Q. As everyone knows, dogs seem to reflect their masters’ personalities. Likewise, the breeds invented by a nation say a lot about that nation. Germans bred the German shepherd and the rottweiler: smart, loyal, faithful, yet a little cold, and not the kind of dogs you want to piss off. The French created the poodle: all about style, yappy, not great fighters, yet not as dumb as they look. Canadians created the Labrador retriever: good hunters and friendly family dogs. Gringos seem to have adopted the pit bull as the national dog—both are reactive killers of children. When I think of Mexican breeds, one type comes to mind: the Chihuahua, play toys for fresas like Paris Hilton. After thinking much harder, I thought of the xoloitzcuintle : bald and edible. Are these dogs the best representatives of the national character of Mexico? Does a Chihuahua really fit a nation of macho men and feisty women? Or are you really a nation of perros eléctricos : scrappy little survivors in need of some updated marketing—Dueño de un Perro Eléctrico
A. Dear Owner of an Electric Dog: Tengo que take issue with your pit-bull characterization. Wabs, negritos, and gabachos alike own them for the same reason the world respects and fears Americans—a Manichaean innateness that loves and kills with equal ease. The difference in comportment for both is a reflection of the trainer, and the results show up quickly—just look at us after eight years of the Bush II administration. Ahora, on to the Mexican dogs. Don’t give up so easily, Dueño: Mexico’s two indigenous breeds fully represent the Mexican soul. The American Kennel Club doesn’t recognize the xoloitzcuintle (also known as the Mexican hairless) even though the noble critters date back millennia, much like Congress won’t recognize illegal Mexicans despite their many years working in the United States. Chihuahuas are even more quintessentially Mexican: Napoleonic in complex, clannish, usually brown but available in all colors, maligned by gabachos as puny runts but secretly ferocious and smart, and bearers of muchos, muchos babies. Some p.c. pendejos might cringe at the comparison, but hey: better the anthropomorphic conversation deal with dogs than cockroaches, qué no?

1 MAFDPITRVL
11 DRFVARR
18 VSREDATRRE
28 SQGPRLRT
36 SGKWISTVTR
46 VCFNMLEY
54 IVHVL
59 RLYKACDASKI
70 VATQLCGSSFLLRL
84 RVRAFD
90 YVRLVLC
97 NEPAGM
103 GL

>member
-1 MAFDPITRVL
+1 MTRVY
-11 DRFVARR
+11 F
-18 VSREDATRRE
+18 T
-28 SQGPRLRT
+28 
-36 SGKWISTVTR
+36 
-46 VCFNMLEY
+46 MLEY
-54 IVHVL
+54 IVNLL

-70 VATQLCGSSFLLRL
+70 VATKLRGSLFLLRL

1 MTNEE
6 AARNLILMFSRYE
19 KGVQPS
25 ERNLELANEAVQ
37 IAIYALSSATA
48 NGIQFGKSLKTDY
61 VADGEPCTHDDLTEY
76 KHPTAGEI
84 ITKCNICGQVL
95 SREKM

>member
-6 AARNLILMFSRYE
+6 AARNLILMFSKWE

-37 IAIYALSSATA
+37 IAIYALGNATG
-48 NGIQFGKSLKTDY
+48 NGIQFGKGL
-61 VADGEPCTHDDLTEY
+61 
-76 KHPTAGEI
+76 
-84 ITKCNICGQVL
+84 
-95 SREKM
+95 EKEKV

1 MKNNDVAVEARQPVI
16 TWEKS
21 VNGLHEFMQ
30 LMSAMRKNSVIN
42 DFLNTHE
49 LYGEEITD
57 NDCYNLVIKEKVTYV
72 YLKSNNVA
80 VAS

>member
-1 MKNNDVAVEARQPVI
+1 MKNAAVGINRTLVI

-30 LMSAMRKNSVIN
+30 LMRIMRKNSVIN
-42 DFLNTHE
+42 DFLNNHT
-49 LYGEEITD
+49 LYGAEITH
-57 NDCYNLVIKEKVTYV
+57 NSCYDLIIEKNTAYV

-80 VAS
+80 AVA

Q. I’m a restaurant owner in Las Vegas. How come when a Mexican comes to apply for a job, he or she will bring several friends and sometimes their entire family? And when I ask them for their callback phone number, they get all paranoid and fumble through two or three phone numbers before they give the “right one.” Dude, I’m not asking for a Social Security number! —Chef Viva Las Vegas
A. Dear Gabacho: Dude, the desert sun has cooked your brain into carne asada. Mexicans are bringing along friends and familia because they want you to give them a job. That’s how so many Mexicans came here in the first place: Gabachos hired Mexicans, who knew other Mexicans and urged their bosses to hire them, who knew others until one day, Americans needed to dial 1 for English. Trust those family-bringing Mexicans, and make sure to put the smartest one in the head slot to whip his compas into shape. As for the carousel of phone numbers, the answer is any number of reasons: Maybe the Mexican in question is debating whether to give you a cell or home number. Perhaps he just moved into town and honestly can’t remember his new número. But it’s probably just that he’s trying to remember which stolen identity he’s using on that particular día.